Thanks to a librarian relative who tipped me off, I started using Google early on, before the company started making money from ads. I remember thinking it was just a matter of time before Google started charging users for the valuable search service they provided. But one reason Sergey Brin and Larry Page are multi-billionaires and I’m not is that they figured out a much more powerful economic model. Google’s real product is not providing search solutions for consumers; it’s segmentation of consumers for marketers. The Google-led approach has become so pervasive that consumers just assume any service they receive on the web will be free and don’t tend to think through the implications.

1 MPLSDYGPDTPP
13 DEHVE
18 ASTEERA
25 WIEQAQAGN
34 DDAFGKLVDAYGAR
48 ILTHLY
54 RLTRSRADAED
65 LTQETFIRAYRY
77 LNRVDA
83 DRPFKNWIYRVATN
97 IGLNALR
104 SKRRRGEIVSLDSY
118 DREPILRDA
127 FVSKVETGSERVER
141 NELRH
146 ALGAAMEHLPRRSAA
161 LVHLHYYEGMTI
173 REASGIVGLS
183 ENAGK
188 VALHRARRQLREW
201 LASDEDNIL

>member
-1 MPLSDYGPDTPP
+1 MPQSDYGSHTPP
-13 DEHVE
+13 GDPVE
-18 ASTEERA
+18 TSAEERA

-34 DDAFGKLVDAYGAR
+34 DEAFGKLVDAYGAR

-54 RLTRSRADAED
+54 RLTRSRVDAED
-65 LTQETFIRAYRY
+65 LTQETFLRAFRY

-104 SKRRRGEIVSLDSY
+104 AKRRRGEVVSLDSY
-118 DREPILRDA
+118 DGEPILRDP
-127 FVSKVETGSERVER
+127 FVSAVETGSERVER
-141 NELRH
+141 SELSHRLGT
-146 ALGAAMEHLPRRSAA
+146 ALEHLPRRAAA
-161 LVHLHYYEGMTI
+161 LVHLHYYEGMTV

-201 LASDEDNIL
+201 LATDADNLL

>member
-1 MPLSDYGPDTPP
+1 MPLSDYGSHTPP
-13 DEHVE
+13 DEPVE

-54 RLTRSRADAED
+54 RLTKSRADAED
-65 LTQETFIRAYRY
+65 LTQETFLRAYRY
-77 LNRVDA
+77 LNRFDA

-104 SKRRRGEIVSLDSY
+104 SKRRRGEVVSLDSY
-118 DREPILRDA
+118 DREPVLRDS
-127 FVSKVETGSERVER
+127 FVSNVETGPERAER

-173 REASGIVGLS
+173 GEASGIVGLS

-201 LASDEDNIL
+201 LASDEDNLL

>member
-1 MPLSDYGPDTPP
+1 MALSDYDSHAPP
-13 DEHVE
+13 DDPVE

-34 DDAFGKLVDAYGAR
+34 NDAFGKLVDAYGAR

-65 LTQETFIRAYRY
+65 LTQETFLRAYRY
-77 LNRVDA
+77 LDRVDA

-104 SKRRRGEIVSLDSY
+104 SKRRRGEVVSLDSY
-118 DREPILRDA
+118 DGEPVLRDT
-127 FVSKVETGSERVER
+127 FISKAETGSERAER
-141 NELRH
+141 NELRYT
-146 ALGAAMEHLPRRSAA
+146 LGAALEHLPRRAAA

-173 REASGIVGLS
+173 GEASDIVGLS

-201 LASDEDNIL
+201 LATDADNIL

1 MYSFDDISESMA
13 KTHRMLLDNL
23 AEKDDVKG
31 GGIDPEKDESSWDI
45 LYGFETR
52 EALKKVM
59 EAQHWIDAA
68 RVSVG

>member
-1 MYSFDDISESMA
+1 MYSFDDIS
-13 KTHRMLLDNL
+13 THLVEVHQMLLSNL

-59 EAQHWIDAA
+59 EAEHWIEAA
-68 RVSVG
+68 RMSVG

In Privacy Groups Fault Online Health Sites for Sharing User Data With Marketers, the New York Times points out that consumer oriented health sites such as QualityHealth collect information on users that they then sell to marketers. In this case, as with many health care sites, the real customers are pharmaceutical companies seeking qualified prospects for their wares. As you might expect, some people are up in arms about this. In a way I don’t blame them, because the sites seem to treat the consumer as the customer, at least at first glance.
If someone offered you something valuable for free in real life you’d be suspicious and ask, “What’s the catch?” It’s time consumers starting thinking that way on the web, too. Eventually it might lead to services where the user is the paying customer, but I don’t think we’re nearly there yet.November 25, 2010